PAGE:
HTC in the press: business rates blunder in the Budget

Last week, in the Spring Budget, the Chancellor announced a 3-month extension of business rates relief. But did he go far enough?

Our Business Rates Partner Martin Davenport offers his verdict and was published as an expert voice across the retail press, including in Boutique Magazine and Retail Destination.

 Martin commented:

 “A mere 3-month extension to the business rates holiday was slightly surprising, as I would have liked to see this extended at least an additional 6 months. However, the added allowance of 66% from the 1st July will no doubt help the retail and leisure sectors immensely.

 “In a sure sign of support for small and medium retailers, the Chancellor announced a £2 million cap for businesses that had to close on the 5th January. Whereas, the more marginal cap of £105,000 for properties that have been able to remain open in the third national lockdown, will go some way in plugging the hole that has allowed supermarkets to benefit from the relief.

 “Sunak’s speech also skirted around the swathes of businesses that will not benefit from the 3-month extension. Offices, where occupation has been hugely restricted for nearly a year already, continue to be excluded from any form of rates relief. Additionally, medical use buildings continue to be left out. Finally, properties that have been empty don’t get any retail relief – why is this?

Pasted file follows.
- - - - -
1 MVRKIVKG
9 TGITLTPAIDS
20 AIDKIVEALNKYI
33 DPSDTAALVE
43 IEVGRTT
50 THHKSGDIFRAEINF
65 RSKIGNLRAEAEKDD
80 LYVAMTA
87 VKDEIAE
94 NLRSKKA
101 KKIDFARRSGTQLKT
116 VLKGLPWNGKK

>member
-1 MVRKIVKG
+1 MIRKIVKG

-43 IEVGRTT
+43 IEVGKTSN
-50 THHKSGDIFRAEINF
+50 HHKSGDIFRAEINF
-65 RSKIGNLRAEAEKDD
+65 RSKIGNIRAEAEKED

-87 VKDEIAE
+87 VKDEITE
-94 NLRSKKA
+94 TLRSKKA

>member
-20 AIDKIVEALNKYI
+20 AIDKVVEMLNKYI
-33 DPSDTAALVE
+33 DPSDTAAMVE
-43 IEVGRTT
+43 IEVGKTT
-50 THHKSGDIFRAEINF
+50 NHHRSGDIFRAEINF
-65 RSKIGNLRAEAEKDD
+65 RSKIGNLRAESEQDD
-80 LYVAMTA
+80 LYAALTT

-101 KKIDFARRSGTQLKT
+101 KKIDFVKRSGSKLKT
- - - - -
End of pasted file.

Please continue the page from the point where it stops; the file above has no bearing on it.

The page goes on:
“Of course, this £6 billion tax cut and additional £5 billion grants package is welcomed. But it took too long. Sunak should have announced this in January when we entered the third national lockdown, giving businesses and landlords critical time to budget. Since then, many have gone under as they were unable to plan.

 “This relief extension only tells a fraction of the story: the business rates system is crippling the high street. 4 critical changes are required.

 “The system must be more flexible and allow retailers to easily adjust rates to set up innovative mixed-use businesses – think in-store hair salons or champagne bars that will prove crucial in incentivising consumers to return. The current process – Check Challenge Appeal (CCA) – is time-consuming at best and impossible at worst.

 “Secondly, the UK’s extortionately high Uniform Business Rates (UBR), which is currently 50p in every £1 and much higher than anywhere else in the world, must be brought down to about 30p.

 “Thirdly, downward transition, which is crippling businesses in the North and the Midlands, must be abolished, so the system better reflects falling rents.

 “Finally, empty rates relief, whereby landlords pay no rates when a property isn’t occupied, must be extended from 3 months to 6 months. Who is finding a new tenant in just 12 weeks at the moment?!

 “If the Government doesn’t haul the business rates system into the 21st century, it risks undoing all the good work of its costly Covid support packages.”

Some of these comments were published by Boutique Magazine see here and Retail Destination here. You can find the former on LinkedIn @Boutique magazine and Twitter @Boutiquemag and the latter on Twitter @RD_newsfeed.